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LI moms write essays for 'Chicken Soup' book on autism

Amy Giles of Huntington Station is a storyteller

Amy Giles of Huntington Station is a storyteller in the new book, "Chicken Soup for the Soul: Raising Kids on the Spectrum," (Chicken Soup Publishing, $14.95). Giles is pictured with daughter, Julia, 11. Credit: Handout

Two Long Island moms with children on the autism spectrum are storytellers in the new book "Chicken Soup for the Soul: Raising Kids on the Spectrum" (Chicken Soup Publishing, $14.95).

Amy Giles of Huntington Station wrote "The Seven- Year Twitch," about the initial heartache of her daughter Julia's diagnosis and the joy of Julia's ultimate triumphs; Terri Manzione of Glen Head wrote "Joseph's Wish," about her then-4-year-old son,

Joseph, wanting Santa Claus to bring his autistic and nonverbal little brother, Stuey, 3, the gift of speech for Christmas.

Chicken Soup Publishing calls the book a "portable support group" for parents; the 379-page paperback includes 101 personal tales of joys and challenges from parents and from people who have been diagnosed with autism and Asperger's syndrome.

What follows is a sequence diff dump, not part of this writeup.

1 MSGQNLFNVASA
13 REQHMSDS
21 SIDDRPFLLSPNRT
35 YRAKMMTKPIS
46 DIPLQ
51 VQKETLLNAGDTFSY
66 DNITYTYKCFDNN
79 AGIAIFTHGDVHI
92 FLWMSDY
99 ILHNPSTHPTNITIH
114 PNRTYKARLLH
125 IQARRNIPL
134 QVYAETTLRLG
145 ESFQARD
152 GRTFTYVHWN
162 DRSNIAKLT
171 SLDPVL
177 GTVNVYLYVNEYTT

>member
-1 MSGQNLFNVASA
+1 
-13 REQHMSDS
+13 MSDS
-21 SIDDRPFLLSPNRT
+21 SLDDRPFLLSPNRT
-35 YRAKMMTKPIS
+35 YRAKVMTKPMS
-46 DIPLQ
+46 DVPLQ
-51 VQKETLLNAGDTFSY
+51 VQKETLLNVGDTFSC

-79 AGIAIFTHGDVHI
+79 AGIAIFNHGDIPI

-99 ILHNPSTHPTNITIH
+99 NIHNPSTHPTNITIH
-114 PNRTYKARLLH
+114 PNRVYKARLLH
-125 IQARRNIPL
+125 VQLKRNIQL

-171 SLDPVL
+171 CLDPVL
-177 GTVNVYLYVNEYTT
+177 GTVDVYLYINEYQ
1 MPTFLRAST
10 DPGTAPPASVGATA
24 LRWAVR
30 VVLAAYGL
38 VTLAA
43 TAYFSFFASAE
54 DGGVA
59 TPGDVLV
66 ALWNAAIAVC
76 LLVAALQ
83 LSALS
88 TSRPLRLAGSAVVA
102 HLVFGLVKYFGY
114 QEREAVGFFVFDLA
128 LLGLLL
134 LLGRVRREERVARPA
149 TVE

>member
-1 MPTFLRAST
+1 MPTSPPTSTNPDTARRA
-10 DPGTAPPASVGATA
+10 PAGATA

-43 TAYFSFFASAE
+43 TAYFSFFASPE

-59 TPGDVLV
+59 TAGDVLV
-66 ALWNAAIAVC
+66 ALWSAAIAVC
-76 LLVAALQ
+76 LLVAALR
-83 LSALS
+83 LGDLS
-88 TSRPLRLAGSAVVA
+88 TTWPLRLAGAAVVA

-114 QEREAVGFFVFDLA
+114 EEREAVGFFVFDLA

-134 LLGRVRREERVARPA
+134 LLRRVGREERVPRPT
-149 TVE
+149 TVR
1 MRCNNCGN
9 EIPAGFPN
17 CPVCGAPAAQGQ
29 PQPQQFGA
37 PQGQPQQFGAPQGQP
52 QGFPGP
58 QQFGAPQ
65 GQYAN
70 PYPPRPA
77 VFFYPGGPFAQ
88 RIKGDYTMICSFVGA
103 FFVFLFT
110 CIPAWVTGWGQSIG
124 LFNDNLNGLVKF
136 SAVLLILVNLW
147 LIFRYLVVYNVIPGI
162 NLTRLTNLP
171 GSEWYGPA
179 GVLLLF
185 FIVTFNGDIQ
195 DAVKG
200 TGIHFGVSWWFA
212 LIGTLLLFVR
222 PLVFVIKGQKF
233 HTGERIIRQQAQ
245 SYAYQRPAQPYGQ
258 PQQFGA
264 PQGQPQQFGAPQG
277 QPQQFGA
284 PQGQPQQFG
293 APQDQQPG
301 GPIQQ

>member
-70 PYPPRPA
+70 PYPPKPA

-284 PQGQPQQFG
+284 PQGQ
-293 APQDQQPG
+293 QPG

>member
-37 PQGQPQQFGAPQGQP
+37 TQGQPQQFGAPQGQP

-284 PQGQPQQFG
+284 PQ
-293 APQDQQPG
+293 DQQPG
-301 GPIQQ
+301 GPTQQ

"When I started on this journey, I was turning to everyone for some hope. No one wanted to promise me anything," says Giles, 46. She says her essay is encouraging and that her daughter is now 11 and in fifth grade in a mainstream classroom. "That's what a parent needs to know, that things are going to get better."

Stuey Manzione is now 18 and living on a residential farm in the Catskills; he'll speak in five- to seven-word sentences, says Terri Manzione. Joseph is 19 and studying special education at SUNY Plattsburgh.

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